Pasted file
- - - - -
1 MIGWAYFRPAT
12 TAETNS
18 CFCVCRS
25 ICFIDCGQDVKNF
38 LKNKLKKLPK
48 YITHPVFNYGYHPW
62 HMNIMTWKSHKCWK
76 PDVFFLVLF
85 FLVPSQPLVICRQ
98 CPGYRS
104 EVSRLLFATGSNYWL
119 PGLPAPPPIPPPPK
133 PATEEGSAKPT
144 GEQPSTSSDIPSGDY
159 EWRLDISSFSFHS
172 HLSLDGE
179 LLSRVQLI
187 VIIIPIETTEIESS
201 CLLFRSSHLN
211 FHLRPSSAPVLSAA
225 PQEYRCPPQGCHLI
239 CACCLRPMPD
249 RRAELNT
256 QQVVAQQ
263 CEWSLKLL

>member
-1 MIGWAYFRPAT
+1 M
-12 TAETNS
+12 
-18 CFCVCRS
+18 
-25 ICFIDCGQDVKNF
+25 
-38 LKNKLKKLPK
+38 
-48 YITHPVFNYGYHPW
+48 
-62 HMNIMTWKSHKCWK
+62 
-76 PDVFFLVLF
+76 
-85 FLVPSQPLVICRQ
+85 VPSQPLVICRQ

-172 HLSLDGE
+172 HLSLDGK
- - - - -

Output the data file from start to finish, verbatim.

1 MIGWAYFRPAT
12 TAETNS
18 CFCVCRS
25 ICFIDCGQDVKNF
38 LKNKLKKLPK
48 YITHPVFNYGYHPW
62 HMNIMTWKSHKCWK
76 PDVFFLVLF
85 FLVPSQPLVICRQ
98 CPGYRS
104 EVSRLLFATGSNYWL
119 PGLPAPPPIPPPPK
133 PATEEGSAKPT
144 GEQPSTSSDIPSGDY
159 EWRLDISSFSFHS
172 HLSLDGE
179 LLSRVQLI
187 VIIIPIETTEIESS
201 CLLFRSSHLN
211 FHLRPSSAPVLSAA
225 PQEYRCPPQGCHLI
239 CACCLRPMPD
249 RRAELNT
256 QQVVAQQ
263 CEWSLKLL

>member
-1 MIGWAYFRPAT
+1 M
-12 TAETNS
+12 
-18 CFCVCRS
+18 
-25 ICFIDCGQDVKNF
+25 
-38 LKNKLKKLPK
+38 
-48 YITHPVFNYGYHPW
+48 
-62 HMNIMTWKSHKCWK
+62 
-76 PDVFFLVLF
+76 
-85 FLVPSQPLVICRQ
+85 VPSQPLVICRQ

-172 HLSLDGE
+172 HLSLDGK